An action group from 90 miles away has offered its support to the Yes4Winslow campaign after its fight against developers made national headlines.
Winslow residents are due to vote on its neighbourhood plan next week but Gladman Developments – which has interests in three sites on the edge of the town – has launched a legal challenge to the referendum.
Although there is expected to be an overwhelming vote in favour of the plan, the ballot papers will have to be torn up if developers succeed in winning an injunction at the administrative court in Manchester on July 22.
The attempt to block the vote has attracted national interest and after reading about Winslow in The Times, an action group from the Midlands has written in support.
Lorraine Matthews is part of action group Save Our Stretton (SOS) which is also campaigning against Gladman.
She says the village on the outskirts of Burton-On-Trent, Staffordshire, does not need the proposed 425 homes from a developer which, she claims ‘boasts’ of its ‘bullying tactics’.
Mrs Matthews has written a letter to Eric Pickles, secretary of state for communities and local government.
In her letter, she said the action group is ‘cheering on Winslow’ in the hope ‘common sense prevails and democratic rights are upheld’.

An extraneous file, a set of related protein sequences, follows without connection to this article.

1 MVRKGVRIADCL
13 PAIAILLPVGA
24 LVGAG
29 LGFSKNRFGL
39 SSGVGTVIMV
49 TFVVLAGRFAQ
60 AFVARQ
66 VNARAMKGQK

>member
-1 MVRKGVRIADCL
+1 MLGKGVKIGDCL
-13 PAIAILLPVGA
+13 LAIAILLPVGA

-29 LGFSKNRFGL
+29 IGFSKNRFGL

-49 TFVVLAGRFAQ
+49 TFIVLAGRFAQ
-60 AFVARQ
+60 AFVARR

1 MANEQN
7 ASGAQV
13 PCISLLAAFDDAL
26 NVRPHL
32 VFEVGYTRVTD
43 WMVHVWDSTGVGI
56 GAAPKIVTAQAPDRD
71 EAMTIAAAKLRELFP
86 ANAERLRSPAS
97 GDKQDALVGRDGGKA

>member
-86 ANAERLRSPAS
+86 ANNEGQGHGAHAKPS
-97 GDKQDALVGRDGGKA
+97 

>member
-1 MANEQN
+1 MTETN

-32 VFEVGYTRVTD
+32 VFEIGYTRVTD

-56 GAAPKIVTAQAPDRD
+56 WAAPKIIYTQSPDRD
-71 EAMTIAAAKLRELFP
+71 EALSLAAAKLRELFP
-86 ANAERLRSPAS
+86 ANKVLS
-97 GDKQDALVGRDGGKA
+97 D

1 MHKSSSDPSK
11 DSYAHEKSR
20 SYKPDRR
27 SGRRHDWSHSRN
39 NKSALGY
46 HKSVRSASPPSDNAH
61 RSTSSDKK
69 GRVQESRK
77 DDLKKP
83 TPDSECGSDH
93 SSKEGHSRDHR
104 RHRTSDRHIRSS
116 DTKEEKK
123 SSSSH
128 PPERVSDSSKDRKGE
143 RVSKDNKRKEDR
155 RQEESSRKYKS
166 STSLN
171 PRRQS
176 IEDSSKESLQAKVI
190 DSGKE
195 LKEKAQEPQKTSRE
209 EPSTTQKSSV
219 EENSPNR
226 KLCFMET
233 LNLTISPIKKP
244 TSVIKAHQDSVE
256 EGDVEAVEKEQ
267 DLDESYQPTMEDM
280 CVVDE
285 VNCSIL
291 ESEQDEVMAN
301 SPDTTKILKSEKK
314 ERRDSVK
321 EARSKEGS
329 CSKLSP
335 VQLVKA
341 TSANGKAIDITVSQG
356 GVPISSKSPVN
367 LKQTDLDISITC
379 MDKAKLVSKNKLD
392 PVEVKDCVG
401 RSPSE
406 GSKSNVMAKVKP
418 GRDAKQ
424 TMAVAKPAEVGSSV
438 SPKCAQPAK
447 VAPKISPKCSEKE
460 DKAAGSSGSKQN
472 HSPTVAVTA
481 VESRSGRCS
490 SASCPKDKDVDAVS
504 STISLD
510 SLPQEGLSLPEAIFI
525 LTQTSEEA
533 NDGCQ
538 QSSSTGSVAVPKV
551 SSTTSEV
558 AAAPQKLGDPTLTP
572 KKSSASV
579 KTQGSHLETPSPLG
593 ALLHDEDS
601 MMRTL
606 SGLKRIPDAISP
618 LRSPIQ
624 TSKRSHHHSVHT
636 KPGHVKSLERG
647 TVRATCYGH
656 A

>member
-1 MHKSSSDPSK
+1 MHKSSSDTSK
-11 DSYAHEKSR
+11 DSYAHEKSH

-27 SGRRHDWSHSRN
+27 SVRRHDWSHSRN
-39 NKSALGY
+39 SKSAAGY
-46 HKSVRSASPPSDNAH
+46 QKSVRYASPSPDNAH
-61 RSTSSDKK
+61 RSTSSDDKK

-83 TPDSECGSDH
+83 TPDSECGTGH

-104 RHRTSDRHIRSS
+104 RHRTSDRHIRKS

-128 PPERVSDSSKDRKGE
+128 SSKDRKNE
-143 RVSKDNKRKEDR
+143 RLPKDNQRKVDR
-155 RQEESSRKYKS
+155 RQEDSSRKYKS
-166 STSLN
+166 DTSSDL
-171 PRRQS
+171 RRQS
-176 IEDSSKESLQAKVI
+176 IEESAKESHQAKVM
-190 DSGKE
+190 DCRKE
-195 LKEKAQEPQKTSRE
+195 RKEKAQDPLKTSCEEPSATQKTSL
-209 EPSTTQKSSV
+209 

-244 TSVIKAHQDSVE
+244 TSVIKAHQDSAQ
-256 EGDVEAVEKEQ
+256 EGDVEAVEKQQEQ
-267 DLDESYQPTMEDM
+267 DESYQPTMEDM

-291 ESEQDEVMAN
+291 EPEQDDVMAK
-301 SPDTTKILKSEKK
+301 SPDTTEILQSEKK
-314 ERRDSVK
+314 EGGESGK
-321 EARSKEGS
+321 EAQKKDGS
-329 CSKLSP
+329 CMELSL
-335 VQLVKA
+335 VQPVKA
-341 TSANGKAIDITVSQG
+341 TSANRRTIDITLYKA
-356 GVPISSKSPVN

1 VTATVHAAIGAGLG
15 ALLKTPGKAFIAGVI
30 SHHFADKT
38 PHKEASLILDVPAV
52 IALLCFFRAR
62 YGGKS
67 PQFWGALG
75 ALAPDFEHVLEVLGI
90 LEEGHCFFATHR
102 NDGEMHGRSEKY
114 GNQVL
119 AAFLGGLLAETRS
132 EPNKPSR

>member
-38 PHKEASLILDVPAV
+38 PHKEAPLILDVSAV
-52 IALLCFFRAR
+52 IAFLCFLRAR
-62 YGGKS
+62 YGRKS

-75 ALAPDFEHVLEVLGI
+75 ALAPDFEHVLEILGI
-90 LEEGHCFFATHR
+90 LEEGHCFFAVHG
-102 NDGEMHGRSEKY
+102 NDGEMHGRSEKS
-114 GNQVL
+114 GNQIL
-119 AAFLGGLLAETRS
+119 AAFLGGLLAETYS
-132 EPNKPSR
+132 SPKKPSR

She said: “God help us all is all I can muster at the thought of them winning these legal proceedings against Winslow’s referendum.
“Because if Gladman does win, Eric Pickles, you may as well pack up your office and hand Gladman the keys.
“Has this country completely lost the plot? Completely lost all sense of logical reason? Does the Government really have any say in how this country is governed any more? What are we, the constituents voting for?
“We need to stand united against Gladman if any of us stand any chance whatsoever at beating them.”
Vic Otter, treasurer of the Yes4Winslow campaign, has sent the action group a message of thanks and support as well as signing its e-petition against the developers.
Mr Otter will join a 16-strong protest group which will make the 300-mile round trip at a cost of £500 to Manchester for the hearing.
If the injunction is granted, the referendum will not go ahead as planned on July 24.
He said: “Gladman don’t go to public meetings. Instead, it’s ‘we will see you in court’ and with a £200 million turnover, their pockets aren’t quite bottomless, but are certainly significantly deeper than ours.
“Tactically, Gladman don’t want us to vote and it is their legal right but we believe passionately in our democratic right.
“So we are very grateful for Stretton’s moral support and wish them the same good fortune.”
Gladman Developments wants to double the size of Winslow from 2,000 to 4,000 homes.
John Bercow, speaker for the House of Commons and MP for Buckingham, said he shares the ‘dismay that such a situation has been able to arise’.
He said: “I strongly believe the application for judicial review and an interim injunction to halt the progress of the implementation of the Winslow plan should be rejected.
“And I remain hopeful the planned referendum can take place – as planned – on July 24.”